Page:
Currently, he performs regularly in community churches, nursing homes, senior centers, hospitals to help bring joy to those who live away from home and family. This 30 year old ‘uniquely abled’ man enjoys independent living in his own home in upstate New York although he spends plenty of his time outside his home; traveling worldwide to do inspirational solo music performances and self-advocacy workshops.
Besides his love of music, Desai enjoys martial arts and has a 2nd degree black belt in Tae Kwon Do. But his accomplishments don’t stop there. He has won a gold and silver medal in the Special Olympics World Games '99 in Swimming, Alpine skiing, Cross-country running and Bowling. It is no wonder why he is a media darling and his life has been chronicled in two documentaries as well as several dozen TV and newspaper interviews including being featured by The Wall Street Journal, New York Times, “The View”, “20/20”, “Oprah Winfrey”, and WCNY. Recently, Desai was honored by NDSS as National spokesperson for Down syndrome which was published in 40 magazines nationwide as “THE TRAVELER” as part of a Down syndrome awareness campaign. In 2010, this talented young musician was selected as an Ambassador by Down syndrome International (London HQ). Sujeet Desai explained that he is most proud of his 14 international awards for self advocacy and how he has become a role model for others. But he is equally as proud ofhis athletic accomplishments including the medals at the Special Olympics and Belt Belt designation.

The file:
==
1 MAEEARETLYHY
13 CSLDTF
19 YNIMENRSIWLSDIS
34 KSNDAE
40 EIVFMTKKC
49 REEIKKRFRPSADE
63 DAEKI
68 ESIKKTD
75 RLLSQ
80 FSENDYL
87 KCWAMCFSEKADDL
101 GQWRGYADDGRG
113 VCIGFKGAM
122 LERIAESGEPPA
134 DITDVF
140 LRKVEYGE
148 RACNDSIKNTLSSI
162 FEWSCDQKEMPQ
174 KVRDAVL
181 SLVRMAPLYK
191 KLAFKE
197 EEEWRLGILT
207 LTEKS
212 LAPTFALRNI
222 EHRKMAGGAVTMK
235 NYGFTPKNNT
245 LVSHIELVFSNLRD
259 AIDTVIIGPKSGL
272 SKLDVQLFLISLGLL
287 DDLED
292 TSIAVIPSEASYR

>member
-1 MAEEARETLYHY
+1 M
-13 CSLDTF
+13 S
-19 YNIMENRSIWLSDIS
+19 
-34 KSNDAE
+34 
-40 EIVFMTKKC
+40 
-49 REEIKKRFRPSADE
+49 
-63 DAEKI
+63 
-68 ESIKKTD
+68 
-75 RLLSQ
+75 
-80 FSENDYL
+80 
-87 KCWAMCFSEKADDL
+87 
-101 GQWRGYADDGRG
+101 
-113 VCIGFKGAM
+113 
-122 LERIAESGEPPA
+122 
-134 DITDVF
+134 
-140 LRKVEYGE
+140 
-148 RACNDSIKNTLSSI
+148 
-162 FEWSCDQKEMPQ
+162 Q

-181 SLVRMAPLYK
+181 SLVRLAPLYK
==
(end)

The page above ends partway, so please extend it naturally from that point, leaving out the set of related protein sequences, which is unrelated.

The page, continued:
His travels has given him the opportunity to meet and perform for some notable celebrities including Eunice Kennedy Shriver, Anthony and Timothy Shriver, John McGinley, Kristi Yamguchhi, Nadia Kamunich, Bart Connors, Scott Hamilton, and Jim Kelly to name a few.
“My mom and my dad both trusted in my abilities and offered me every opportunity to learn new skills and most of all loved me no matter whether I learned or did not learn. That increased my self esteem and confidence to believe I can do anything if I put my mind to it. Just like anyone else. People usually do not believe in that a person born with Down syndrome can live a good life. They do not respect them for who they are. However, my parents never did that. They did not treat me differently and gave me every chance to learn just like they did for my older brother,” stated Sujeet Desai.
Desai has become a role model and has brought inspiration and hope to individuals born with disability, their parents, educators, and the services providers. Sujeet’s motivational workshop “My Story: How to improvise life with multiple intelligences” sends many messages across the world that given opportunities for their abilities individual with disabilities can “Make It Happen!” And his music is more than just an entertainment; it’s educational, inspirational and focused to make everyone’s personal mission possible. To learn more about Sujeet Desai and hear his music, please visit his web page www.sujeet.com or on Facebook at http://www.facebook.com/
By Diana Rohini LaVigne
Once again, I am humbled by the strength and tenacity of the human spirit. I hope you find his story equally has inspiring.